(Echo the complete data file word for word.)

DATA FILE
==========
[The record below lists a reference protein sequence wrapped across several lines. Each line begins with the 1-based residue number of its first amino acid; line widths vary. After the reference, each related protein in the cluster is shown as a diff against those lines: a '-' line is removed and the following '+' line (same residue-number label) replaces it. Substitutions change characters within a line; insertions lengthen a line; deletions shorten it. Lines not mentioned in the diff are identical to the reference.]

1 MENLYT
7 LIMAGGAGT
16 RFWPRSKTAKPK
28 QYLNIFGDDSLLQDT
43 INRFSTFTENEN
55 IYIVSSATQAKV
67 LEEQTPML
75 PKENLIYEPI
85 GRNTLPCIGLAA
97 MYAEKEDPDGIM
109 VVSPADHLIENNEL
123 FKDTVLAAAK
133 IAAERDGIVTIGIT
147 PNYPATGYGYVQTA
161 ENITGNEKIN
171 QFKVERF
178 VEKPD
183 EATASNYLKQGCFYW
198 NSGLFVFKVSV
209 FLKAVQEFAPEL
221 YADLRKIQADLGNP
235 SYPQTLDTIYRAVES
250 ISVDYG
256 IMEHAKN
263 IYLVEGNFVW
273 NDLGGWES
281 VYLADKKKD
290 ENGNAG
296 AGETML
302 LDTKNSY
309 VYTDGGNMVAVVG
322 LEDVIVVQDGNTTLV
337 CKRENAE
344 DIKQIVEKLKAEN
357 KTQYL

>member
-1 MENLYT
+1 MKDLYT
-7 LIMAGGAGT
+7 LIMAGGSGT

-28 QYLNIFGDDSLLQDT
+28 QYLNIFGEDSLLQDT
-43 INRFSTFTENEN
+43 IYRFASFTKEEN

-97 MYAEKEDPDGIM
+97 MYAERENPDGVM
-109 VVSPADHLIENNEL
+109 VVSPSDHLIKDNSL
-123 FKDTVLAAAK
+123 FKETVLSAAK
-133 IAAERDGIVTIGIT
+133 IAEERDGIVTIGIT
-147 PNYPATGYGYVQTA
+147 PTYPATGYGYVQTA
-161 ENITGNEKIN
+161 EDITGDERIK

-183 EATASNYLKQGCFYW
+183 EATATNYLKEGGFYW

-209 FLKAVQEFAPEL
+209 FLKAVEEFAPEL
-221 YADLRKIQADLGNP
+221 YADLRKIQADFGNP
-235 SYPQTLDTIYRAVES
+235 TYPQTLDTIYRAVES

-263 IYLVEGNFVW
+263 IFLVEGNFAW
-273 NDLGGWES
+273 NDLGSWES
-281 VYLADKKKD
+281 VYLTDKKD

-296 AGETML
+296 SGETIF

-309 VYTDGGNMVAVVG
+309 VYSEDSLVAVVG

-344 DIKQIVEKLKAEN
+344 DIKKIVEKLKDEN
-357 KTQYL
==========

[The record below lists a reference protein sequence wrapped across several lines. Each line begins with the 1-based residue number of its first amino acid; line widths vary. After the reference, each related protein in the cluster is shown as a diff against those lines: a '-' line is removed and the following '+' line (same residue-number label) replaces it. Substitutions change characters within a line; insertions lengthen a line; deletions shorten it. Lines not mentioned in the diff are identical to the reference.]

1 MENLYT
7 LIMAGGAGT
16 RFWPRSKTAKPK
28 QYLNIFGDDSLLQDT
43 INRFSTFTENEN
55 IYIVSSATQAKV
67 LEEQTPML
75 PKENLIYEPI
85 GRNTLPCIGLAA
97 MYAEKEDPDGIM
109 VVSPADHLIENNEL
123 FKDTVLAAAK
133 IAAERDGIVTIGIT
147 PNYPATGYGYVQTA
161 ENITGNEKIN
171 QFKVERF
178 VEKPD
183 EATASNYLKQGCFYW
198 NSGLFVFKVSV
209 FLKAVQEFAPEL
221 YADLRKIQADLGNP
235 SYPQTLDTIYRAVES
250 ISVDYG
256 IMEHAKN
263 IYLVEGNFVW
273 NDLGGWES
281 VYLADKKKD
290 ENGNAG
296 AGETML
302 LDTKNSY
309 VYTDGGNMVAVVG
322 LEDVIVVQDGNTTLV
337 CKRENAE
344 DIKQIVEKLKAEN
357 KTQYL

>member
-1 MENLYT
+1 MKDLYT
-7 LIMAGGAGT
+7 LIMAGGSGT

-28 QYLNIFGDDSLLQDT
+28 QYLNIFGEDSLLQDT
-43 INRFSTFTENEN
+43 IYRFASFTKEEN

-97 MYAEKEDPDGIM
+97 MYAERENPDGVM
-109 VVSPADHLIENNEL
+109 VVSPSDHLIKDNSL
-123 FKDTVLAAAK
+123 FKETVLSAAK
-133 IAAERDGIVTIGIT
+133 IAEERDGIVTIGIT
-147 PNYPATGYGYVQTA
+147 PTYPATGYGYVQTA
-161 ENITGNEKIN
+161 EDITGDERIK

-183 EATASNYLKQGCFYW
+183 EATATNYLKEGGFYW

-209 FLKAVQEFAPEL
+209 FLKAVEEFAPEL
-221 YADLRKIQADLGNP
+221 YADLRKIQADFGNP
-235 SYPQTLDTIYRAVES
+235 TYPQTLDTIYRAVES

-263 IYLVEGNFVW
+263 IFLVEGNFAW
-273 NDLGGWES
+273 NDLGSWES
-281 VYLADKKKD
+281 VYLTDKKD

-296 AGETML
+296 SGETIF

-309 VYTDGGNMVAVVG
+309 VYSEDSLVAVVG

-344 DIKQIVEKLKAEN
+344 DIKKIVEKLKDEN
-357 KTQYL